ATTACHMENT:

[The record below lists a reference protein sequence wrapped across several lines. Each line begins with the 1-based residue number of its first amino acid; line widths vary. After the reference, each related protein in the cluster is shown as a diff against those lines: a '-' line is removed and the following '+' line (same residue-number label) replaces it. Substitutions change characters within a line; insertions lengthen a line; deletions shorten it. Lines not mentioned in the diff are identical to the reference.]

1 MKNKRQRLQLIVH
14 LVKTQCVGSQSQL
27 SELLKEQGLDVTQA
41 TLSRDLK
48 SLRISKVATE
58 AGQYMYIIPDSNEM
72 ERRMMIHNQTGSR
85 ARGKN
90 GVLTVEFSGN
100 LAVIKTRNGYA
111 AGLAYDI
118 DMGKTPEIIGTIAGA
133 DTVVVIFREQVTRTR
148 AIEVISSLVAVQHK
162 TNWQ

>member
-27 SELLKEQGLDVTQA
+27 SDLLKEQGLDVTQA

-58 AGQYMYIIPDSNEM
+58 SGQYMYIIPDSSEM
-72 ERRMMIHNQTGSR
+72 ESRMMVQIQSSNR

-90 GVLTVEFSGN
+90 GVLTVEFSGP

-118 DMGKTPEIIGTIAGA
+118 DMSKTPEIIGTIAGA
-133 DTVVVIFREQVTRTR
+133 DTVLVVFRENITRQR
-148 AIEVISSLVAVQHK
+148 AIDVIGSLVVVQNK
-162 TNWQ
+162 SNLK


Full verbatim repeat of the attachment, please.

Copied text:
[The record below lists a reference protein sequence wrapped across several lines. Each line begins with the 1-based residue number of its first amino acid; line widths vary. After the reference, each related protein in the cluster is shown as a diff against those lines: a '-' line is removed and the following '+' line (same residue-number label) replaces it. Substitutions change characters within a line; insertions lengthen a line; deletions shorten it. Lines not mentioned in the diff are identical to the reference.]

1 MKNKRQRLQLIVH
14 LVKTQCVGSQSQL
27 SELLKEQGLDVTQA
41 TLSRDLK
48 SLRISKVATE
58 AGQYMYIIPDSNEM
72 ERRMMIHNQTGSR
85 ARGKN
90 GVLTVEFSGN
100 LAVIKTRNGYA
111 AGLAYDI
118 DMGKTPEIIGTIAGA
133 DTVVVIFREQVTRTR
148 AIEVISSLVAVQHK
162 TNWQ

>member
-27 SELLKEQGLDVTQA
+27 SDLLKEQGLDVTQA

-58 AGQYMYIIPDSNEM
+58 SGQYMYIIPDSSEM
-72 ERRMMIHNQTGSR
+72 ESRMMVQIQSSNR

-90 GVLTVEFSGN
+90 GVLTVEFSGP

-118 DMGKTPEIIGTIAGA
+118 DMSKTPEIIGTIAGA
-133 DTVVVIFREQVTRTR
+133 DTVLVVFRENITRQR
-148 AIEVISSLVAVQHK
+148 AIDVIGSLVVVQNK
-162 TNWQ
+162 SNLK